Traditional knowledge was developed from experience gained over time and adapted to a local culture and environment. It has always played, and still plays an important role in the daily lives of the majority of people globally and is considered to be an essential part of cultural identity. It is vital to the health and food security of millions of people in both the developing and developed world. In the former, traditional medicines provide the only affordable treatment available to the poor. Knowledge of the healing properties of certain plants has been the source of many modern medicines and modern health practices.
It has been recognised that over time, groups of people mainly in rural areas adapt and develop ways of doing things that are called ‘traditional’ using their knowledge of agriculture, food harvesting and related purposes, and traditional medicine, as economic and subsistence activities. These people are commonly part of the same ethnic and cultural group that form the national majority but have developed adaptations of knowledge that are considered to be important to protect and preserve.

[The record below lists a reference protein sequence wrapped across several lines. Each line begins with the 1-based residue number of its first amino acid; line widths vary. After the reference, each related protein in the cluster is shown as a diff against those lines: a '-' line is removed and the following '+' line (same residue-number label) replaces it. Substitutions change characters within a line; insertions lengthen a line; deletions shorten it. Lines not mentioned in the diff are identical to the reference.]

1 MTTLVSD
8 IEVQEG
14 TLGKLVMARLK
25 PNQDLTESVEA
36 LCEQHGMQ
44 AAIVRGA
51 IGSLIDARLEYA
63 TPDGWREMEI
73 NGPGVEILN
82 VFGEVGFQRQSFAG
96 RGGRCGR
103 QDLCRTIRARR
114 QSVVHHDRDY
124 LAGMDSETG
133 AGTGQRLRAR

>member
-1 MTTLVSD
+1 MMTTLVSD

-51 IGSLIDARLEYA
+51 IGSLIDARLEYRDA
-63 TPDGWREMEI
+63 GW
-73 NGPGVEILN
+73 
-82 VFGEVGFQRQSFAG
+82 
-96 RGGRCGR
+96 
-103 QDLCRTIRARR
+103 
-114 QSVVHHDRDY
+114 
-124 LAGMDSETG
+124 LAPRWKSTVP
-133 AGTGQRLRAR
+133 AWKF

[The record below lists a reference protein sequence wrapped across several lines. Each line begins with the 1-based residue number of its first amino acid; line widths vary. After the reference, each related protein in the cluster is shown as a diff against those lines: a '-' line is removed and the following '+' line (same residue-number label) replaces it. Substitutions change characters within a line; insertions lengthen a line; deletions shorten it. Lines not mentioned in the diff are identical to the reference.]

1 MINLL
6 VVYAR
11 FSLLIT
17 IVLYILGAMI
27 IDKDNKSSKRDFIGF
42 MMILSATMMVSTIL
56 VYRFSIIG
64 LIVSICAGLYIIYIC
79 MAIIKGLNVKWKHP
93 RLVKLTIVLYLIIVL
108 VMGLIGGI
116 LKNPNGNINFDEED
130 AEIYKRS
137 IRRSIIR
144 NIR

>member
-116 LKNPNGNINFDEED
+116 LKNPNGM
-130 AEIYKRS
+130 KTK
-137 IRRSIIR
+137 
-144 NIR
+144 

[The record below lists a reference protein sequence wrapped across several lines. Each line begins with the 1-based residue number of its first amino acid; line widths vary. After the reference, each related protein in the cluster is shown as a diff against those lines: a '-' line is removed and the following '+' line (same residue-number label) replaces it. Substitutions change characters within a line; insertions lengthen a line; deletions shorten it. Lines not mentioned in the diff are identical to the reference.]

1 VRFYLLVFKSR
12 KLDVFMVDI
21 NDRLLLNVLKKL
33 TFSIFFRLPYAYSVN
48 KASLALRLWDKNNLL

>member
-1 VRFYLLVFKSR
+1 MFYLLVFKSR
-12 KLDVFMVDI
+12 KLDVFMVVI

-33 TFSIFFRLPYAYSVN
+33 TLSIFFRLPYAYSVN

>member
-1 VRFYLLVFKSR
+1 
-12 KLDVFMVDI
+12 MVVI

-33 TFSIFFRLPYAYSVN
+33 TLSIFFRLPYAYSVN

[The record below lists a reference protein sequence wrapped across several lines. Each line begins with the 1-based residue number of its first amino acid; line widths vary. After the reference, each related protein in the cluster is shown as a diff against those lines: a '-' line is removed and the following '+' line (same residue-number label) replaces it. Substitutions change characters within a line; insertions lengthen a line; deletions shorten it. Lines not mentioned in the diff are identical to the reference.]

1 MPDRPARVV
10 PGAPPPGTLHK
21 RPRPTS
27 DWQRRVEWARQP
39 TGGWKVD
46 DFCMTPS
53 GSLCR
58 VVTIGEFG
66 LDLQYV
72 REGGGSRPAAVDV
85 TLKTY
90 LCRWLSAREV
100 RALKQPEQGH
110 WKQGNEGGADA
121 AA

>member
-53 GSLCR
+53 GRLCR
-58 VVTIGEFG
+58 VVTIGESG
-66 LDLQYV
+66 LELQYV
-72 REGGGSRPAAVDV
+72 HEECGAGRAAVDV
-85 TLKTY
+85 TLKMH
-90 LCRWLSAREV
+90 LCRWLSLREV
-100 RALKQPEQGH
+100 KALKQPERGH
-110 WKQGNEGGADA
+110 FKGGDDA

The proliferation of issues such as in-situ conservation, indigenous and traditional knowledge, genetic resources, benefit sharing, biotechnology, impact assessment and technology transfer are the chief mechanisms for the construction of concepts and objects of study in an ethnographic perspective on the Convention on Biological Diversity (CBD)-centered network. A key process to be examined from such an ethnographic perspective is the growing participation of NGOs and social movements. However, it is undeniable that local communities’ participation and contributions are also importance to support conservation efforts especially with regard to traditional knowledge of traditional medicines. Therefore,
Several sections are covered in this paper which are:
- Conceptual Framework
- The Conservation of Traditional Medicine Knowledge in Sabah
Special note: This paper is the result of a specific research that was conducted for GlobinMed in identifying conservation practices among traditional medicine practitioners in selected areas in Sabah.